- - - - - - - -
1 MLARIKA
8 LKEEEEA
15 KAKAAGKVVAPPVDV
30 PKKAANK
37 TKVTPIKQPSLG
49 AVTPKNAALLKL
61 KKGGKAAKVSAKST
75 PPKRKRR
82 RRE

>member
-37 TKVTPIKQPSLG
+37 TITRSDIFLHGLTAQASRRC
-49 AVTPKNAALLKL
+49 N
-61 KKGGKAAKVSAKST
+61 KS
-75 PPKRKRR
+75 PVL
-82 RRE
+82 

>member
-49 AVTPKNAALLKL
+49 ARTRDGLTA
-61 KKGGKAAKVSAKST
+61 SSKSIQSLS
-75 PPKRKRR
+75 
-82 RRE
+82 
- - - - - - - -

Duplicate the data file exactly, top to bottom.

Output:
1 MLARIKA
8 LKEEEEA
15 KAKAAGKVVAPPVDV
30 PKKAANK
37 TKVTPIKQPSLG
49 AVTPKNAALLKL
61 KKGGKAAKVSAKST
75 PPKRKRR
82 RRE

>member
-37 TKVTPIKQPSLG
+37 TITRSDIFLHGLTAQASRRC
-49 AVTPKNAALLKL
+49 N
-61 KKGGKAAKVSAKST
+61 KS
-75 PPKRKRR
+75 PVL
-82 RRE
+82 

>member
-49 AVTPKNAALLKL
+49 ARTRDGLTA
-61 KKGGKAAKVSAKST
+61 SSKSIQSLS
-75 PPKRKRR
+75 
-82 RRE
+82 